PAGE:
Next Goal Wins – Review

"Next Goal Wins" is that rarity, a documentary film that's made it into the mainstream. It follows the progress of the American Samoa football team, at the time the film was shot in 2011 the worst national team in the world, through the preliminary qualifying stages for the 2014 World Cup. In 2011 the team hadn't scored a goal in a competitive game for seven years and had famously been annihilated 31-0 by Australia in 2001. The result hung around team members like a bad smell.

When a tough new Dutch coach is recruited (he's the only applicant for the job) a few weeks before the qualifying games the new regime puts the enthusiastic but ill-disciplined South Pacific amateurs to the test and the audience is drawn into a spellbinding 98-minute journey as the clash of cultures resolves itself.

The action revolves around Nicky Salapu, the brave but luckless goalie trying to shake off the nightmare of the Aussie rout, coach Thomas Rongen, haunted by family tragedy, and Johnny ‘Jaiyah’ Saelua tough-tackling transgendered (fa'afafine') centre-back.  

Producer Kristian Brodie and Directors Mike Brett and Steve Jamison may have lucked into a rough diamond with the events they filmed, but they cut and polished the raw materials into something special.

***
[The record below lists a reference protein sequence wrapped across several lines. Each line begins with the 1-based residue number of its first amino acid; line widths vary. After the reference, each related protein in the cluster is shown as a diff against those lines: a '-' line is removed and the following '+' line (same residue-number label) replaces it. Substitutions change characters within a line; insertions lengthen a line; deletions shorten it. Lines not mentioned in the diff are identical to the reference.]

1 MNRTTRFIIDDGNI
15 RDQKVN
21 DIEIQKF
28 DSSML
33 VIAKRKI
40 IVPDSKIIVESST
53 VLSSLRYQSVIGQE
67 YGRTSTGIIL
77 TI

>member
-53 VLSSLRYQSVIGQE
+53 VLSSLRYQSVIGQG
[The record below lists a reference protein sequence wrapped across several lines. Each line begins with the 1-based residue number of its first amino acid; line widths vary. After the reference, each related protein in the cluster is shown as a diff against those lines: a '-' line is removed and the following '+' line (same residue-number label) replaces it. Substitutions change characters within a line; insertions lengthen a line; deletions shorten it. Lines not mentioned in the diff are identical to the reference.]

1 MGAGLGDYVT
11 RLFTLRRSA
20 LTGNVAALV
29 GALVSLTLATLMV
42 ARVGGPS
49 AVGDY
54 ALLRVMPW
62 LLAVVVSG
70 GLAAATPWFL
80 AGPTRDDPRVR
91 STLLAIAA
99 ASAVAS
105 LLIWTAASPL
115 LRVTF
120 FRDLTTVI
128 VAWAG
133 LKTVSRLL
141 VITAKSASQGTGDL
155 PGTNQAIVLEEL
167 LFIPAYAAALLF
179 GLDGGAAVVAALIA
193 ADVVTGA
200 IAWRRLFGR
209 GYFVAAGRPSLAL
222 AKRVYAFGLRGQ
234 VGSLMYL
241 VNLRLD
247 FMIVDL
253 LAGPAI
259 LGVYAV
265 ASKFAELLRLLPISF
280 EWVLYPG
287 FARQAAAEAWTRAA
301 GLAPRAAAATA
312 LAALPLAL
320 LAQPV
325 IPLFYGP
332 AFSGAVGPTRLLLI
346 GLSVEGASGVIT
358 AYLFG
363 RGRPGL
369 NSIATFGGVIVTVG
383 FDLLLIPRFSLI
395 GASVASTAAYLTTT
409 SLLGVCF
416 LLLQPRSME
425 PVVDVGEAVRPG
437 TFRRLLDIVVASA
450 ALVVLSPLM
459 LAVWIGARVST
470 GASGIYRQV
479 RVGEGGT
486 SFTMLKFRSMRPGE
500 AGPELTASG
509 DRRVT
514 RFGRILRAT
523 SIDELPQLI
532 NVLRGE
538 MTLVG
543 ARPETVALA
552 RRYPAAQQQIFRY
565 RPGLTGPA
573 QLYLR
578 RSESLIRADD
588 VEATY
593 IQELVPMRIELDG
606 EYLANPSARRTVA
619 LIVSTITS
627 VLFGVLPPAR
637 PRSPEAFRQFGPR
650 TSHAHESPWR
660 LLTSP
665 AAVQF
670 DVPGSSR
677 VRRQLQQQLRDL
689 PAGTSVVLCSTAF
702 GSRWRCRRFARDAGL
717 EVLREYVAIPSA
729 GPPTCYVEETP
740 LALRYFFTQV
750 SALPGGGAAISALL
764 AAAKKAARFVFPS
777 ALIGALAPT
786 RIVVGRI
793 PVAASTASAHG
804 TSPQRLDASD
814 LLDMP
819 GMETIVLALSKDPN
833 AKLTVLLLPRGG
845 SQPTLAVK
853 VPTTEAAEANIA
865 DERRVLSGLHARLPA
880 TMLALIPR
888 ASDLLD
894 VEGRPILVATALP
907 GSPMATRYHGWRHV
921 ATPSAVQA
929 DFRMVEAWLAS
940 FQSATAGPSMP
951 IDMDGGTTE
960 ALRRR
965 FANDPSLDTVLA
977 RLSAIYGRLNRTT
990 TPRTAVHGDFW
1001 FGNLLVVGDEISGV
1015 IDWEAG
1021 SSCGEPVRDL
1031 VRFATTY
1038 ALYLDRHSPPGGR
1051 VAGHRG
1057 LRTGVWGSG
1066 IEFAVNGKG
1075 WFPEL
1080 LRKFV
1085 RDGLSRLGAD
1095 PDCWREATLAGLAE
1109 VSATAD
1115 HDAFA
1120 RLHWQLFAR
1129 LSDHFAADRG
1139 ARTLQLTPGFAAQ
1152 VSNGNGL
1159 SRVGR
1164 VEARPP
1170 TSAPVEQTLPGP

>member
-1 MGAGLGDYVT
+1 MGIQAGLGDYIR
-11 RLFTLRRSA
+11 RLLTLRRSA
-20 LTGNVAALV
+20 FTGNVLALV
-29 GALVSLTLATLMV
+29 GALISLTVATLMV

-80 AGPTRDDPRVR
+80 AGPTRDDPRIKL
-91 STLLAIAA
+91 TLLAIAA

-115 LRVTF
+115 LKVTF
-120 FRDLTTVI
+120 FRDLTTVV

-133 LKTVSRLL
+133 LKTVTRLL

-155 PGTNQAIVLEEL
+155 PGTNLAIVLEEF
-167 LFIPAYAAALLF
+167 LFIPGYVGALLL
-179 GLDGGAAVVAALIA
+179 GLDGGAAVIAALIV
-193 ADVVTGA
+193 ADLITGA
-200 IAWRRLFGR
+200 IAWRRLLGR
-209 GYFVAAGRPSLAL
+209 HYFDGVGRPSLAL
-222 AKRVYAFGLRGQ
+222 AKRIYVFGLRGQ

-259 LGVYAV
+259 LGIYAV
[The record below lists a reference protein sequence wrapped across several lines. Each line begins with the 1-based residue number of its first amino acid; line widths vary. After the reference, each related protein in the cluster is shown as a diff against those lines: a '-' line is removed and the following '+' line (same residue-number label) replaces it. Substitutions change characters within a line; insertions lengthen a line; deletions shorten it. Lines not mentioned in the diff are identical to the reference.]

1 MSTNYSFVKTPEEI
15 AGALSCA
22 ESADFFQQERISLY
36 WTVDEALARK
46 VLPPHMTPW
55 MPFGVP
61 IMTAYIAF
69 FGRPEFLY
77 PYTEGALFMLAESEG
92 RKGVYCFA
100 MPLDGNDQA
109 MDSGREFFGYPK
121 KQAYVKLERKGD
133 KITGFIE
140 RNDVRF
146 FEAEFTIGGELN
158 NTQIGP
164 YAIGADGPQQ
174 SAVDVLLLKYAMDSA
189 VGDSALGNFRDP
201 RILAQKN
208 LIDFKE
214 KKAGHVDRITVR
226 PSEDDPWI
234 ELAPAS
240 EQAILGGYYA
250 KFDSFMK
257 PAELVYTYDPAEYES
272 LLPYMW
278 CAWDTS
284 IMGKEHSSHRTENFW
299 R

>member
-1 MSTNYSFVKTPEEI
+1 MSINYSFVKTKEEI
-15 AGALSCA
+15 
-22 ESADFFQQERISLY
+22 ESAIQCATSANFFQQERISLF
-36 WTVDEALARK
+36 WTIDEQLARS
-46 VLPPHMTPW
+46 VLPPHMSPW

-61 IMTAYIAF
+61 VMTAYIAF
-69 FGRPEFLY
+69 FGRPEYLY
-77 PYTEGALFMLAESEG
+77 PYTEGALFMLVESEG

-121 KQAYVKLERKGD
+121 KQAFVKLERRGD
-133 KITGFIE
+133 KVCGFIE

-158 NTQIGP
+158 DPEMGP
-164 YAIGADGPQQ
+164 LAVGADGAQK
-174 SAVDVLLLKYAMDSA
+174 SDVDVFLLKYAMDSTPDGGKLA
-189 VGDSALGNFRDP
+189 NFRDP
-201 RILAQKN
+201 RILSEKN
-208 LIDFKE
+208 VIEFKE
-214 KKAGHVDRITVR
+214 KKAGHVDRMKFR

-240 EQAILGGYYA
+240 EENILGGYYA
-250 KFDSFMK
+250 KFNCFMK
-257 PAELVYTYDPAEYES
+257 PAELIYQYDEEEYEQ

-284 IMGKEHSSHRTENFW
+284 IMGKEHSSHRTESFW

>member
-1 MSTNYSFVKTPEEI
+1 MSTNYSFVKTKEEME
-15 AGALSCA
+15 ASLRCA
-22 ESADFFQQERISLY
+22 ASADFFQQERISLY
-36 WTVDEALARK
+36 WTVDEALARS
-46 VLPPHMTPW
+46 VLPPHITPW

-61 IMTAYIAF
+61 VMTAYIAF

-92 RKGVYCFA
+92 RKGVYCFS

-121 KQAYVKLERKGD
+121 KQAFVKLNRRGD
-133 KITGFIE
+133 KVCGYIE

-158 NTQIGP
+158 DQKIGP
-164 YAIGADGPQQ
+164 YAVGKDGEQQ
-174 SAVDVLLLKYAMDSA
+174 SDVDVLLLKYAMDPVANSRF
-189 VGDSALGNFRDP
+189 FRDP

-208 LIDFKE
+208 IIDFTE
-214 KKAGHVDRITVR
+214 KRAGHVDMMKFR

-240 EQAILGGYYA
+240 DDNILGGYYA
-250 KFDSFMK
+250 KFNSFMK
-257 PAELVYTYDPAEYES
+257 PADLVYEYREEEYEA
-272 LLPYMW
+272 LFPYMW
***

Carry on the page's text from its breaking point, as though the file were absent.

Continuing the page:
The island of American Samoa is picture-postcard pretty but poverty-stricken. Many of the players hold down multiple jobs as well as playing for their country. Training starts at 5.30am to cater for their work schedules. The contrast with most of the joyless footballing multi-millionaires who drone their numbing banalities into our TV screens just begs to be made. "Next Goal Wins" should be compulsory weekly viewing for Premier League players all next season.

"Next Goal Wins" is funny, thought-provoking (the local culture gives respect to Jaiyah and other 'fa'afafine' as they can do the work of women and men) wonderfully well-observed, beautifully photographed and has a heart as big as a barn door.

 

Tony Tingle

In it
Thomas Rongen, Jaiyah Saelua, Nicky Salapu

Behind it
Mike Brett, Steve Jamison




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